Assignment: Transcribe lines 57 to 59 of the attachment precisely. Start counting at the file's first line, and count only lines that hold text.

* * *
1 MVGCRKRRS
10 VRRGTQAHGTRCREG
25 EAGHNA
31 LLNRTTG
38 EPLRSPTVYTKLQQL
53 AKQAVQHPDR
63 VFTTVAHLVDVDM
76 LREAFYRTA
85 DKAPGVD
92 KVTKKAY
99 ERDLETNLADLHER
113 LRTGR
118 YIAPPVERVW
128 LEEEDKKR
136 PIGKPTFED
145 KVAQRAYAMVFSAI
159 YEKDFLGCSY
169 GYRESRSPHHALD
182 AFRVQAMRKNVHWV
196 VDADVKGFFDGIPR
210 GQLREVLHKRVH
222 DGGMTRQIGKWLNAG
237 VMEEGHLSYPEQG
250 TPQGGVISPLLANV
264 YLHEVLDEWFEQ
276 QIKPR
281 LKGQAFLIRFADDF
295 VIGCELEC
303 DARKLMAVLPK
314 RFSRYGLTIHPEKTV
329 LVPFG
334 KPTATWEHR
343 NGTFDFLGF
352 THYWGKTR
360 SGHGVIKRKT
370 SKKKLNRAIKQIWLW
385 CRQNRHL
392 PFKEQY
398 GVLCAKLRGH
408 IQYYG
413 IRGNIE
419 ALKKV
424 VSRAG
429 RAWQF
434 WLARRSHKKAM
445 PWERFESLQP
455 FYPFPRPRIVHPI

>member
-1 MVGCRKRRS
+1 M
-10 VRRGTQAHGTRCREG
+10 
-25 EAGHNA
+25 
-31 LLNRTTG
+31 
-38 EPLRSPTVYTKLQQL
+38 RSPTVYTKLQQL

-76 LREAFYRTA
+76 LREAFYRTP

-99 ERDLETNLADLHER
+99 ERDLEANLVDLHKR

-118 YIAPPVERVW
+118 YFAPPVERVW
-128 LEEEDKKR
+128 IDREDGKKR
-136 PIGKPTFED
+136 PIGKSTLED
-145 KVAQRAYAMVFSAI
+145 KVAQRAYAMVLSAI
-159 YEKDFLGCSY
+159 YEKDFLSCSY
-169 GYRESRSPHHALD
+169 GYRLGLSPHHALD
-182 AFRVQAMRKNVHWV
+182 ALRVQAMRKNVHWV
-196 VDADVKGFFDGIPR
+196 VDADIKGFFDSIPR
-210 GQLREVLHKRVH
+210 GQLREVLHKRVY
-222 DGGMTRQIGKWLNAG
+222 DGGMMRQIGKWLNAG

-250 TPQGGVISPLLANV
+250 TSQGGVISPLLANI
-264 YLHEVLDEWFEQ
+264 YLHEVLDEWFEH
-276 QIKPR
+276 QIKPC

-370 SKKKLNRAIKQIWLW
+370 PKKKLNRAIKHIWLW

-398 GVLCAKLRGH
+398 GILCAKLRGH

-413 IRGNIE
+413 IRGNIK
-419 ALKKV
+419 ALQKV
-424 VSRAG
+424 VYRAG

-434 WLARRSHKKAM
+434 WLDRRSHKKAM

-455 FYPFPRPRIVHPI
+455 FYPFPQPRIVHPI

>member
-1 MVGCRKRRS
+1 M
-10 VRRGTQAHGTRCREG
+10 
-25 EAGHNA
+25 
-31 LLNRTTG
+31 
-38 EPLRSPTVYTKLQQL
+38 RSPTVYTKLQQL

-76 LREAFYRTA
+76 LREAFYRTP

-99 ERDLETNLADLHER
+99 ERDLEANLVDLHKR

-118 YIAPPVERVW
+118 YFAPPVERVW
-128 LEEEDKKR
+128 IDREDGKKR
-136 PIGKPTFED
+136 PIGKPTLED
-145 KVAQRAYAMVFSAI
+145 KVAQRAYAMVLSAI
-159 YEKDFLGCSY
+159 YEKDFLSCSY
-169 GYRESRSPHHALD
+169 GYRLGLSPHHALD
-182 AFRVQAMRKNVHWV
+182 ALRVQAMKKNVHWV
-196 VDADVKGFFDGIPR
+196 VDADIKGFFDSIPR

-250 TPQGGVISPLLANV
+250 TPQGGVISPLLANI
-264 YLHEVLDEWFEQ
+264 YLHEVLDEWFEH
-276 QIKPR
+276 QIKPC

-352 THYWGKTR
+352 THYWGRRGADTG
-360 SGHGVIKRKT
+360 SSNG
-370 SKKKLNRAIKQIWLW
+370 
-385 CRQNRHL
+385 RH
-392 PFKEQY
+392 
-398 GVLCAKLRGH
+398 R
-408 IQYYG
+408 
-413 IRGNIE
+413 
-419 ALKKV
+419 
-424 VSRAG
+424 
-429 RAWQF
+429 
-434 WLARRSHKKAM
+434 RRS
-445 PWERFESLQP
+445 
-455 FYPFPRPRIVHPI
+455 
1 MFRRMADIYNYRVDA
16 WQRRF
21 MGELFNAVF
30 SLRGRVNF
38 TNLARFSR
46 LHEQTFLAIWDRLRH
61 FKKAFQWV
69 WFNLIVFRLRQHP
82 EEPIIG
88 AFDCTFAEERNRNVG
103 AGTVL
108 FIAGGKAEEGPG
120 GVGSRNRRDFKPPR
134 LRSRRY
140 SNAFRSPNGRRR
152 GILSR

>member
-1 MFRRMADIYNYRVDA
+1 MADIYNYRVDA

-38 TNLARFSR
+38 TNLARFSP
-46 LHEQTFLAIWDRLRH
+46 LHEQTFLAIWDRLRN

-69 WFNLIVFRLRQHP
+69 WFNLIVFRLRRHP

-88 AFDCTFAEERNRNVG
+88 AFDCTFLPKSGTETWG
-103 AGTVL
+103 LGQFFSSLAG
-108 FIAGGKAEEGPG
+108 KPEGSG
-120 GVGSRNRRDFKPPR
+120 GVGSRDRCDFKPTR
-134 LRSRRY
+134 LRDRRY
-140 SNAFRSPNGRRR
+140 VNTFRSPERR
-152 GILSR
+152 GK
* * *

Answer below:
-38 EPLRSPTVYTKLQQL
+38 RSPTVYTKLQQL

-76 LREAFYRTA